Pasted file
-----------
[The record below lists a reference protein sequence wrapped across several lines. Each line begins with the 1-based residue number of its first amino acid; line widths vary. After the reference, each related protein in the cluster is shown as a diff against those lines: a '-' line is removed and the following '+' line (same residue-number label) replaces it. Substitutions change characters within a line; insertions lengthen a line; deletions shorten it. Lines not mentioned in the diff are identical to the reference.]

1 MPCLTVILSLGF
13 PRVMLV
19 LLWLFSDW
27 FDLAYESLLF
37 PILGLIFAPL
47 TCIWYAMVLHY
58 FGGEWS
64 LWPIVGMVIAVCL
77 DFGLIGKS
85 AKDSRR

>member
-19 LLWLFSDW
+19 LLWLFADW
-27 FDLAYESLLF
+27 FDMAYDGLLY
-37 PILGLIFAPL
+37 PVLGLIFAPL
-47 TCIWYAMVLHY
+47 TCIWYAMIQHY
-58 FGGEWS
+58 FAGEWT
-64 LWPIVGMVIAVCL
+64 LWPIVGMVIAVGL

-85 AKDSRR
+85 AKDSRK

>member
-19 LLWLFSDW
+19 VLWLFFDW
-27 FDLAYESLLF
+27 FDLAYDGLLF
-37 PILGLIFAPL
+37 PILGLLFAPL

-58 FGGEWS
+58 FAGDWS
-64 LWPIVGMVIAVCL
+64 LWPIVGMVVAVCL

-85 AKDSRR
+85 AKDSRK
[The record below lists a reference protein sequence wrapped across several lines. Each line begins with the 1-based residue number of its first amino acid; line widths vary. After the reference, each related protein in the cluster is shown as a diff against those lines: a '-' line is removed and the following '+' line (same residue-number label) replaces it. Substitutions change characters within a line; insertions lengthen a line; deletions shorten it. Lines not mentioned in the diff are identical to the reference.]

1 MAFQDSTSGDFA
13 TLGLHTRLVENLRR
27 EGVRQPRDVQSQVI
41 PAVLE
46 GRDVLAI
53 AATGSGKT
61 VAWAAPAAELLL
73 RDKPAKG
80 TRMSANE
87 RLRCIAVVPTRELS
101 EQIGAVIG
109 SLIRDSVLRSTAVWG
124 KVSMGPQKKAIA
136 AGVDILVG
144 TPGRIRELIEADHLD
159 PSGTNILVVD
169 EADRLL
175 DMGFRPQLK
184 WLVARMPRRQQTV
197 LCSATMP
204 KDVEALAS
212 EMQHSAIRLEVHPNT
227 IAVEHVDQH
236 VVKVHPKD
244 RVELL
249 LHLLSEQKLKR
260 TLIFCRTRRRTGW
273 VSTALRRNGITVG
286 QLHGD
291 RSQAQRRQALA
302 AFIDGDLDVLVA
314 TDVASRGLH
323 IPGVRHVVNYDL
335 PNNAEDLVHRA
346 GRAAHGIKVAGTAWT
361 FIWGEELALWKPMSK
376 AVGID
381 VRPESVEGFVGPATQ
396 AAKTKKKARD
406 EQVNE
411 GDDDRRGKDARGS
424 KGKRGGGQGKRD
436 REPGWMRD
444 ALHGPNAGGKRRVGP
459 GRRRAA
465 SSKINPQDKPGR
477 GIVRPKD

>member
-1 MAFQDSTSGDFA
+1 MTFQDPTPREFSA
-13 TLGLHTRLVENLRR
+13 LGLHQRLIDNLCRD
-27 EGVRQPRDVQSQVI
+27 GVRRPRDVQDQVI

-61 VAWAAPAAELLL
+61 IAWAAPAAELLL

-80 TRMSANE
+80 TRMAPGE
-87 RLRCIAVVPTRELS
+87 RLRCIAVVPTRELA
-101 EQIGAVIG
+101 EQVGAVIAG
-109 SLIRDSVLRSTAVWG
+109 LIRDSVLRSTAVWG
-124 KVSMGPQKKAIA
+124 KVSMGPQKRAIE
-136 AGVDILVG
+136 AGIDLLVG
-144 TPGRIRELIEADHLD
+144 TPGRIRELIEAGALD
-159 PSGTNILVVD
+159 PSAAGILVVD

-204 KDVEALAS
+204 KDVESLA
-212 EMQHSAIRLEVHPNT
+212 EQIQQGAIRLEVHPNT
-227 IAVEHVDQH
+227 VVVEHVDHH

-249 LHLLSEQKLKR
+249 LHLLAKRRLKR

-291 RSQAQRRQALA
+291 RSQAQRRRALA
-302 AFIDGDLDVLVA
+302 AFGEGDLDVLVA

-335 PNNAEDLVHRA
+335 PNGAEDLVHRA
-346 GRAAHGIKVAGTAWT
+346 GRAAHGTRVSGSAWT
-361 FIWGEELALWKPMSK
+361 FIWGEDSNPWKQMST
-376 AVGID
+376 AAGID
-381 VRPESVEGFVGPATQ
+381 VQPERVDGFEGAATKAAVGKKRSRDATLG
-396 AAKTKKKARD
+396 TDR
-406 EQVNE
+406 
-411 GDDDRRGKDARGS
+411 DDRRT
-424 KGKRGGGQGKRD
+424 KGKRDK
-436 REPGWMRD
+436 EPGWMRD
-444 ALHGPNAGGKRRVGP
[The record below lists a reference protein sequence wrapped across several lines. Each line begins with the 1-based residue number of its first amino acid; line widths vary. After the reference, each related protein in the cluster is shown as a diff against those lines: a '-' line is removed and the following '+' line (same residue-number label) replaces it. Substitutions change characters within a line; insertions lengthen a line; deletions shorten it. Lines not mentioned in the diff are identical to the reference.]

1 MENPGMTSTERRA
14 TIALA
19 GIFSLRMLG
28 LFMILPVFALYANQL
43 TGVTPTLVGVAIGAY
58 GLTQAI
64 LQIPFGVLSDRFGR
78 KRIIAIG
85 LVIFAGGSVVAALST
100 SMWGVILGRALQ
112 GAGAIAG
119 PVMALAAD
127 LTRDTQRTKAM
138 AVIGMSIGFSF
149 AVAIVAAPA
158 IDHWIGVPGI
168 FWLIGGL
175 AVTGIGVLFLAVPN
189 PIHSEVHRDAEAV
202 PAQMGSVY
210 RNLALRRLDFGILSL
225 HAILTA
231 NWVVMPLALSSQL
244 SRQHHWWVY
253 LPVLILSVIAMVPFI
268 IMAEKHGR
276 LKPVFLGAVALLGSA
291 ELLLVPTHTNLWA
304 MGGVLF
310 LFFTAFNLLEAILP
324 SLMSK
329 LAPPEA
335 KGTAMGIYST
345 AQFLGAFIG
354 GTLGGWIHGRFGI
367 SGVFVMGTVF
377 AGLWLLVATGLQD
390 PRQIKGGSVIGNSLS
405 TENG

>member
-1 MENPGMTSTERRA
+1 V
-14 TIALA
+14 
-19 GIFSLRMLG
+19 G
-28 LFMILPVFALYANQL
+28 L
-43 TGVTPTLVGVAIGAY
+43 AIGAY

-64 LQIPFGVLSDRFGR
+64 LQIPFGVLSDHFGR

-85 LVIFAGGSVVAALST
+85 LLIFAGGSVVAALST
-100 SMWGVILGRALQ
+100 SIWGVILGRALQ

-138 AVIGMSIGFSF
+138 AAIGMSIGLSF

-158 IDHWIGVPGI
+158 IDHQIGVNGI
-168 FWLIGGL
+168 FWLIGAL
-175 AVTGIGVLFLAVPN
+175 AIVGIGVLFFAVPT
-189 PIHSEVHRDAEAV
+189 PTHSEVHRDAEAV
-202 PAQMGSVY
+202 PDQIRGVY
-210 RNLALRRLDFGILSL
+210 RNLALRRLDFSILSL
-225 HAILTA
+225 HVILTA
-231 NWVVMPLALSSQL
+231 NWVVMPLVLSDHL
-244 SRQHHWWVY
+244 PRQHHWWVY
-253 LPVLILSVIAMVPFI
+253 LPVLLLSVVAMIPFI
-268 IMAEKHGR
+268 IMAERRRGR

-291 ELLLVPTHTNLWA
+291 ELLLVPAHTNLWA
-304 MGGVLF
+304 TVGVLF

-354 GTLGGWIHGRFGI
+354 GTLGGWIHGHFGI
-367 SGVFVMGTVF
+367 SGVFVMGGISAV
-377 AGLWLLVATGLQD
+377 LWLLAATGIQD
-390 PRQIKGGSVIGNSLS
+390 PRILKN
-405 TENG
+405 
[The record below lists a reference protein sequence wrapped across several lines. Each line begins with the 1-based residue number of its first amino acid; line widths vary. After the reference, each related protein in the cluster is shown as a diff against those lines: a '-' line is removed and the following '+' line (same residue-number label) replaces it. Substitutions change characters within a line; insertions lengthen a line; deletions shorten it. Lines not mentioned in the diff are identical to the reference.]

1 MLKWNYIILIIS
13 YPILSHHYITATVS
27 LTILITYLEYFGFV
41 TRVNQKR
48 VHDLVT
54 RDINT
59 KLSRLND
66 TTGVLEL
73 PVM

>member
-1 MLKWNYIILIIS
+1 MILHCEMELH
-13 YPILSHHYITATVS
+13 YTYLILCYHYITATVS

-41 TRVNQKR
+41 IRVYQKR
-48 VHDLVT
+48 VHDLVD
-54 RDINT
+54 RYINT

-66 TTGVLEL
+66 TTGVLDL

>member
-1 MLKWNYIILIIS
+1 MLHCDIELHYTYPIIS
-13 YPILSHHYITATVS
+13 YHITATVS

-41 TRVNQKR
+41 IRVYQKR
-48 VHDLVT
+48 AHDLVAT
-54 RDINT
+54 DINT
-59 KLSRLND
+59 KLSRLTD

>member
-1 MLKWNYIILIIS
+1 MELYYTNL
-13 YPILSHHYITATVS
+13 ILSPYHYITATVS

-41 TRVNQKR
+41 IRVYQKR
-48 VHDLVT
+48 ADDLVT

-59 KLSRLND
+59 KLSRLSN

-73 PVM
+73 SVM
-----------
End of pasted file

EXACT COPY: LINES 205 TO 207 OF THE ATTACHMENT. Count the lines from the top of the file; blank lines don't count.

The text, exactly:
-158 IDHWIGVPGI
+158 IDHQIGVNGI
-168 FWLIGGL